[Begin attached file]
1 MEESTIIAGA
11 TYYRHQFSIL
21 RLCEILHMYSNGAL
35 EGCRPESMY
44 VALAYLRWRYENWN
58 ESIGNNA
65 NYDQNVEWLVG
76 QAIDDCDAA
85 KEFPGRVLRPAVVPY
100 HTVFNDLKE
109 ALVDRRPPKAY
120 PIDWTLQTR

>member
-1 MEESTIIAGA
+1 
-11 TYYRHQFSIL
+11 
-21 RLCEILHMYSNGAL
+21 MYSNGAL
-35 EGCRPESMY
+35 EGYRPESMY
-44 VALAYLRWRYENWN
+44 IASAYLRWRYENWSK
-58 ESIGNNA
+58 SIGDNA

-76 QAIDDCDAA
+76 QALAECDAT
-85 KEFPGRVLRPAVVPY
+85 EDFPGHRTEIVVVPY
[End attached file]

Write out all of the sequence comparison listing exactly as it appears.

1 MEESTIIAGA
11 TYYRHQFSIL
21 RLCEILHMYSNGAL
35 EGCRPESMY
44 VALAYLRWRYENWN
58 ESIGNNA
65 NYDQNVEWLVG
76 QAIDDCDAA
85 KEFPGRVLRPAVVPY
100 HTVFNDLKE
109 ALVDRRPPKAY
120 PIDWTLQTR

>member
-1 MEESTIIAGA
+1 
-11 TYYRHQFSIL
+11 
-21 RLCEILHMYSNGAL
+21 MYSNGAL
-35 EGCRPESMY
+35 EGYRPESMY
-44 VALAYLRWRYENWN
+44 IASAYLRWRYENWSK
-58 ESIGNNA
+58 SIGDNA

-76 QAIDDCDAA
+76 QALAECDAT
-85 KEFPGRVLRPAVVPY
+85 EDFPGHRTEIVVVPY